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Nanomechanics of Collagen Fibrils
Aug. 02, 2010

Nanomechanics of Collagen Fibrils

Collagen is the most abundant protein in the human or animal body. It is found in ligaments, tendons, skin, cartilage, bones, cornea, sclera (white of the eye), and blood vessels to name but a few. All of these tissues are biomechanically important; therefore, knowing the mechanical properties of collagen at all hierarchical levels or length-scales is of critical importance. Our studies have concentrated on the mechanics of collagen fibrils from bovine Achilles tendon, which is a self-assembly of aligned monomeric tropocollagen molecules. more
Comparison of Deconvolution Software in 3D Microscopy
Jul. 26, 2010

Comparison of Deconvolution Software in 3D Microscopy

Part 1: Deconvolution is an image restoration technique which improves image contrast, resolution and signal to noise ratio. In modern optical microscopy and biological research deconvolution is becoming a fundamental processing step which allows for better image analysis. Deconvolution remains however a challenging task as the result depends strongly on the algorithm chosen, the parameters settings and the kinds of structures in the processed dataset. more
Enhancing the Efficiency of Resource Use
Jul. 19, 2010

Enhancing the Efficiency of Resource Use

We report on the development and testing of an integrated web-based project- and access-management system (PAMS) to improve the management of shared resources by technical platforms in a scientific research environment. more
Abnormal Cells Under Investigation
Jul. 05, 2010

Abnormal Cells Under Investigation

Fluorescence microscopy combines the power of high performance optical components and digital image analysis. The emission signals of fluorescent dyes show a significant spectral crosstalk which inevitably increases with the number of fluorescent dyes used. However, it is possible to significantly reduce the effects of spectral crosstalk by the application of spectral imaging and spectral unmixing techniques. Spectral imaging is the combination of computer vision and spectroscopy. Epidemiology of Breast Cancer more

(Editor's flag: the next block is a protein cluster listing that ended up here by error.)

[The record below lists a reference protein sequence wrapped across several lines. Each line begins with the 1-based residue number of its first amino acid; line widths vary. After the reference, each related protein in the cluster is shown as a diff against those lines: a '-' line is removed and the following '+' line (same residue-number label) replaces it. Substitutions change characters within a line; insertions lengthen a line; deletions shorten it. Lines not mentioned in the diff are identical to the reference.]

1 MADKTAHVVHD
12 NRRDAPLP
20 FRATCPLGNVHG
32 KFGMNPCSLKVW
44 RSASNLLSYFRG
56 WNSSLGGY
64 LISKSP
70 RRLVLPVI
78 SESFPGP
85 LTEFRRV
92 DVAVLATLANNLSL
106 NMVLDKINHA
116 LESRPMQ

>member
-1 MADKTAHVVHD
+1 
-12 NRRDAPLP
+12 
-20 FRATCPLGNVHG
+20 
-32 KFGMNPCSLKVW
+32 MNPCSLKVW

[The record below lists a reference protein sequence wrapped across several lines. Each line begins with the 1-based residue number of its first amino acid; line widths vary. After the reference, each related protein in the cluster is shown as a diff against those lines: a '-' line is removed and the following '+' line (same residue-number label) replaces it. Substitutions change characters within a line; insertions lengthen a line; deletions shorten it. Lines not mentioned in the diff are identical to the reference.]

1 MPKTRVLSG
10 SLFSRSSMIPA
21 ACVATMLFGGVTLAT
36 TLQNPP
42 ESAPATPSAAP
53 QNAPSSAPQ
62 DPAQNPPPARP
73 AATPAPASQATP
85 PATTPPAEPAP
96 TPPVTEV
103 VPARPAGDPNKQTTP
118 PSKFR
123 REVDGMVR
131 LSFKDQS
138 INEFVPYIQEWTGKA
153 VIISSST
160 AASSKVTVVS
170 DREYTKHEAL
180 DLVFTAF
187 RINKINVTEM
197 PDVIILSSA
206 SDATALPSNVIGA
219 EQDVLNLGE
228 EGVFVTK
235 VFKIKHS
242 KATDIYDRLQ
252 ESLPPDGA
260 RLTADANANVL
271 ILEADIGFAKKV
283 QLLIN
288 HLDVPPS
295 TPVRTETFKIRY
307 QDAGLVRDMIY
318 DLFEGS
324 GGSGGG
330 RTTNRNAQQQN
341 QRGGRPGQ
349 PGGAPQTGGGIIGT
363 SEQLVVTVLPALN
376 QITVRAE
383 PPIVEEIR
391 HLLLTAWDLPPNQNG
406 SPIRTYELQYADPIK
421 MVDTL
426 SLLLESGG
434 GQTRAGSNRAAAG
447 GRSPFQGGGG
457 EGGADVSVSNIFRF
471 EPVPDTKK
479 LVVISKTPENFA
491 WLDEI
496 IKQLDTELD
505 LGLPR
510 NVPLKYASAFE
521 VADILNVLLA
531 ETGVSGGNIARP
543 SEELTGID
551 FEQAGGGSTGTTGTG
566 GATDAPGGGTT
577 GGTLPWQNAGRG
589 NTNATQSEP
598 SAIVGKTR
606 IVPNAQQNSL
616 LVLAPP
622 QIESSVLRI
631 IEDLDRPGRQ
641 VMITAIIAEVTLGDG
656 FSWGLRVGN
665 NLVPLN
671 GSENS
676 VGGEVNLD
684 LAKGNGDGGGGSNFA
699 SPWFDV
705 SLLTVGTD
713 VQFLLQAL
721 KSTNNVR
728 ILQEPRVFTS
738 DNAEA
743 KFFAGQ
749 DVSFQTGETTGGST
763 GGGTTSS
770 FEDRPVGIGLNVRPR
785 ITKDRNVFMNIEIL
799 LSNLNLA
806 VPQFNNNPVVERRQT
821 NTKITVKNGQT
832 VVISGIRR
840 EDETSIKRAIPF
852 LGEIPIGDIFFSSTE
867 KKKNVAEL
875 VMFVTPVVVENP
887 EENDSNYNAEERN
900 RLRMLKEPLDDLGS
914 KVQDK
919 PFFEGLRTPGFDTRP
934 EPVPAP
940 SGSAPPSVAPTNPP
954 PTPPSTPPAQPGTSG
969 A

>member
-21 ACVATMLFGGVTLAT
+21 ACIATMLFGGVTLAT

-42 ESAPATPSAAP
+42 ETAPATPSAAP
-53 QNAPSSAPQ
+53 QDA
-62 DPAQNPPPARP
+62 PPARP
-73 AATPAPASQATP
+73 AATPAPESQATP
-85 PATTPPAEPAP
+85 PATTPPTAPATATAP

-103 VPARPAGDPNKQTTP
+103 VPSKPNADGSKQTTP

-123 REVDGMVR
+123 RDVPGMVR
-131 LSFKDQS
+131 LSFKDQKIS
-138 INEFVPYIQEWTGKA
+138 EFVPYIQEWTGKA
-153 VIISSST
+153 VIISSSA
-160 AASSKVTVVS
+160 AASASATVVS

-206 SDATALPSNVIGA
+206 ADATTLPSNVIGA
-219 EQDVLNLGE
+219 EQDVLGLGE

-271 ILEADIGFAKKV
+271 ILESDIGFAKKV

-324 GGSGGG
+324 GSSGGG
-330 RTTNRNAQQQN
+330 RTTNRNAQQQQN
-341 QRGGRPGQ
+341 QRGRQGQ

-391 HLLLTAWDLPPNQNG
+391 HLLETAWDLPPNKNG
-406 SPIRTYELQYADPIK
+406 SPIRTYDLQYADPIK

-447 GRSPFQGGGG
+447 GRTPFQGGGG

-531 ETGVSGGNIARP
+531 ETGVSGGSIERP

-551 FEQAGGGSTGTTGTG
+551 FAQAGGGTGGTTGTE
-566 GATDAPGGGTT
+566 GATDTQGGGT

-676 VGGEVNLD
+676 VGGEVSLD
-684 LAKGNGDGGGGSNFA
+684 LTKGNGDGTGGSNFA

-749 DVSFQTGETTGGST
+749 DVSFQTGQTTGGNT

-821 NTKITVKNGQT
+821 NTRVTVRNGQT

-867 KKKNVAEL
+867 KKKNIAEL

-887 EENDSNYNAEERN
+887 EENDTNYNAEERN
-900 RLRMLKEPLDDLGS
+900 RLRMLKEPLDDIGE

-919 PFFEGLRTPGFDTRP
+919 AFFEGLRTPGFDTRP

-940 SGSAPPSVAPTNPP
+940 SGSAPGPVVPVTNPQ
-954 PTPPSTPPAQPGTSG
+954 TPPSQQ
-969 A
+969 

AFM and Combined Optical Techniques
Jun. 25, 2010

AFM and Combined Optical Techniques

This article briefly describes the basics of both optical and atomic force microscopy, followed by a discussion of some of the technical challenges of integrating these two distinct imaging modalities. In certain cases, the benefits and disadvantages of different approaches to design and integration are discussed. Lastly, a few examples of successful application of these combined imaging modalities are presented. more
Single Carbon Atom Chains
Jun. 23, 2010

Single Carbon Atom Chains

80kV- High Resolution Transmission Electron Microscopy (HRTEM) characterization of micromechanically cleaved graphene shows in real- time atomically resolved dynamics of the carbon atoms in graphene constrictions. During electron irradiation, processes of hole formation generate graphene constrictions and eventually lead to stable single carbon atom chains. Carbon chains also occur between carbonaceous adsorbates and looping along graphene edges. more
dSTORM
May. 03, 2010

dSTORM

Optical microscopes are subject to the diffraction barrier of light which imposes an optical resolution limit of approximately 200 nm in the imaging plane. dSTORM enables super-resolution imaging with commercially available standard fluorophores and probes at a resolution of ~ 20 nm even in living cells. more
Formation of α-Manganese Dioxide Nanotubes
Apr. 19, 2010

Formation of α-Manganese Dioxide Nanotubes

Hydrothermal decomposition of KMnO4 in the acidic environment in the presence of Fe3+(aq) ions leads to the formation of α-MnO2 nanotubes. The morphology evolution from the sponge-like spheres to the nanotubes as a function of reaction time was imaged by FE-SEM and TEM. The presence of iron in nanotubes was unambiguously confirmed by STEM-EELS measurement across the nanotube diameter.

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